Things sell out way ahead of time in Tulum during some times of the year and it was by fluke that we found a room at Encantada, an 8 room luxury boutique hotel on the beach that brands itself as a “Private Paradise”. Encantada has always been one of our top choices in Tulum because the rooms are luxurious beach style cabanas further down the beach in a less crowded/busy area. In addition to the high prices to stay on the beach as a result of the high demand and low supply of rooms, at this time all hotels are independent other than the Papaya Playa Project which is an SPG/Marriott property so you can’t really redeem points to offset the high cost of most hotels. As prices keep creeping up, staying on Tulum beach becomes out of reach for many people and people tend to think Mexico should be cheap because of the abundance of high density all-inclusive resorts but that’s definitely not the case here. That being said, if you compare the price of rooms at Encantada and other hotels on Tulum beach to resorts in Hawaii, Barbados, and other Caribbean destinations, the cost per night for what you get in Tulum isn’t that bad and you can’t beat being on the beach in a non-highrise mega resort. In some cases, a garden view room (AKA as parking lot view) in Hawaii and the Caribbean goes for the same price as our room at Encantada; we don’t have any regrets about our stay at Encantada and are in the process of booking to go back.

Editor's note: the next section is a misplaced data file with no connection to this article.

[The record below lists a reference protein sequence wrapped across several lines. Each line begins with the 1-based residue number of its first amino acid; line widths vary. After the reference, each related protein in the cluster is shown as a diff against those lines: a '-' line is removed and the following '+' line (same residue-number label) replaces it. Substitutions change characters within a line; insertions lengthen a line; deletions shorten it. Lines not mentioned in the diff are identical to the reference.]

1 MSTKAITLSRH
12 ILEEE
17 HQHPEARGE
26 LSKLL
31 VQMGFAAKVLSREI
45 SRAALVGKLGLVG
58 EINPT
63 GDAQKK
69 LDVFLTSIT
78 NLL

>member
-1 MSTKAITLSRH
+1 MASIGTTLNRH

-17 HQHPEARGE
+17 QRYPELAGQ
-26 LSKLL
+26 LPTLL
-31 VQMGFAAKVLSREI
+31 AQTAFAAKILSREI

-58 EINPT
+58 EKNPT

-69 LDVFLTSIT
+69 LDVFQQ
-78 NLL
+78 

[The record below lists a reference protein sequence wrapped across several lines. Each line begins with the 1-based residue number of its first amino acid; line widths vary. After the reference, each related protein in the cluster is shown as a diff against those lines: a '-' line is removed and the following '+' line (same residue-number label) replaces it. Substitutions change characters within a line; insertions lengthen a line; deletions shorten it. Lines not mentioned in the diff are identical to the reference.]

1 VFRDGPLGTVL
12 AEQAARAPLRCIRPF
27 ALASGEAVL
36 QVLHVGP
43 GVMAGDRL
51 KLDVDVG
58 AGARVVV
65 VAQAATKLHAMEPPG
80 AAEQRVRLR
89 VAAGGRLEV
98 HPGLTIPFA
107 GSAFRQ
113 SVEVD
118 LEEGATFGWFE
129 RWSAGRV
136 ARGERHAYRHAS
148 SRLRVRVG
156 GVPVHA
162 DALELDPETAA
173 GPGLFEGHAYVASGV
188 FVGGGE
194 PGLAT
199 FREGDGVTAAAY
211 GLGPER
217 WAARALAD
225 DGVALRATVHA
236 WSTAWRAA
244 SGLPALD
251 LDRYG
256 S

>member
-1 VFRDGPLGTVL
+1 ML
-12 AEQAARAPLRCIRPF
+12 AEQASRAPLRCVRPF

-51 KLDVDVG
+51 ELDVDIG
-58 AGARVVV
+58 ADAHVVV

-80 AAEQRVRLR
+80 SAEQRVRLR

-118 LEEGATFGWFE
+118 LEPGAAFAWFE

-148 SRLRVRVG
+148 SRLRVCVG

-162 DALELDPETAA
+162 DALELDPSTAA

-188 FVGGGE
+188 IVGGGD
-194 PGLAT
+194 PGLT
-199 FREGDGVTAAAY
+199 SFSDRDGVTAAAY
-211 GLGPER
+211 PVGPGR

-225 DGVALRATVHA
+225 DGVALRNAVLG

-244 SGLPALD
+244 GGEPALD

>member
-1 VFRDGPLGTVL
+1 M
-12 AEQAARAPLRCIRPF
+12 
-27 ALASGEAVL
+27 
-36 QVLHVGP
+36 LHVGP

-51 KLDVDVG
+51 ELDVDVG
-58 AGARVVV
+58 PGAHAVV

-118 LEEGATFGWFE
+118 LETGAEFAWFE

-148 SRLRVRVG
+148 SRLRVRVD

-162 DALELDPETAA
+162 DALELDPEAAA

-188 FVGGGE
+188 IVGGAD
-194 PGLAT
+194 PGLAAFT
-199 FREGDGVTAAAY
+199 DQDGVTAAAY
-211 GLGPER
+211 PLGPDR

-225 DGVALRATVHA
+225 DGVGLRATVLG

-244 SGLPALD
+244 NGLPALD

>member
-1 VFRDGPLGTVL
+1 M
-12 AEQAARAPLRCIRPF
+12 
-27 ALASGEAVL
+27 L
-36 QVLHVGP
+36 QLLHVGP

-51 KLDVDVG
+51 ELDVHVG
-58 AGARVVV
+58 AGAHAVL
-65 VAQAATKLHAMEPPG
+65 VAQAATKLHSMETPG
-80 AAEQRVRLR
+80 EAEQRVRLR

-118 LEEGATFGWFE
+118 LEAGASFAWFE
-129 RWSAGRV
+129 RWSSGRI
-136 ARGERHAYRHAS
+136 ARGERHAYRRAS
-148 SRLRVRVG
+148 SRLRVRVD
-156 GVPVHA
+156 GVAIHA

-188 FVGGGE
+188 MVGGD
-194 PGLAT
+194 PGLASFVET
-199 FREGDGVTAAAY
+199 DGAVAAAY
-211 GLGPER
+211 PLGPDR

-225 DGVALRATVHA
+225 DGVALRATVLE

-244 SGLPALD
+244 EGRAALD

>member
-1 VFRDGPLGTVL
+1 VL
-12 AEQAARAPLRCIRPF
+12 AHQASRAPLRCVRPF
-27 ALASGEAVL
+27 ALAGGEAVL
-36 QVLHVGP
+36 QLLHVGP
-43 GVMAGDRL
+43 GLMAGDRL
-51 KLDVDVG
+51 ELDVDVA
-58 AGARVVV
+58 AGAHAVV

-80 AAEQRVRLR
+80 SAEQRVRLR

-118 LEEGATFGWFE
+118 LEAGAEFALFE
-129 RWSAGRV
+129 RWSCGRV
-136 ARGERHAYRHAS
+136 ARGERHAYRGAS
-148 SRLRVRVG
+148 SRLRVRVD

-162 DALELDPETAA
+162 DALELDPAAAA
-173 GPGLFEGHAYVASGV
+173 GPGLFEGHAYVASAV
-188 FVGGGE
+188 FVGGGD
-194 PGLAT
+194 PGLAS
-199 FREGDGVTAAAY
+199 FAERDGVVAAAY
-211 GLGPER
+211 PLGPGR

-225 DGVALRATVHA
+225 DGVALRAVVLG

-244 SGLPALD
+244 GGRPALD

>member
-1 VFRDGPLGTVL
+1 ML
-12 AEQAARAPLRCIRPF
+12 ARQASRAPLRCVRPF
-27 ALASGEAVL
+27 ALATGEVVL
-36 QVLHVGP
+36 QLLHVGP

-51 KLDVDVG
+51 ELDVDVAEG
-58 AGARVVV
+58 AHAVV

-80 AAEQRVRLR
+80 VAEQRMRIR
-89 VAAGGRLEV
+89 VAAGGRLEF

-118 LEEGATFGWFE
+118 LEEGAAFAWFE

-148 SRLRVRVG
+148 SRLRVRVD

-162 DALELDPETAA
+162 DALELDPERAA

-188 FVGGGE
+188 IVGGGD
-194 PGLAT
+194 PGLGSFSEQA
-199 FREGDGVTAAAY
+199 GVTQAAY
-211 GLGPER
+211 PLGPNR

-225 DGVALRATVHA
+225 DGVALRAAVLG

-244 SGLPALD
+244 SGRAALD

Our room at Encantada was a garden view ground floor room, about 50 steps from the water because technically you’re on the beach. The thing that hit me the most first was that there were no walkways, it’s just beach sand that gets rakes and groomed by maintenance a few times per day. I was able to roll out of bed, and just walk down to the beach to watch the sunrise in less than 1 minute, which was great. The rustic beach cabana rooms are about as close to camping on the beach as we’ll ever get while offering all the things that a modern and luxurious hotel has to offer.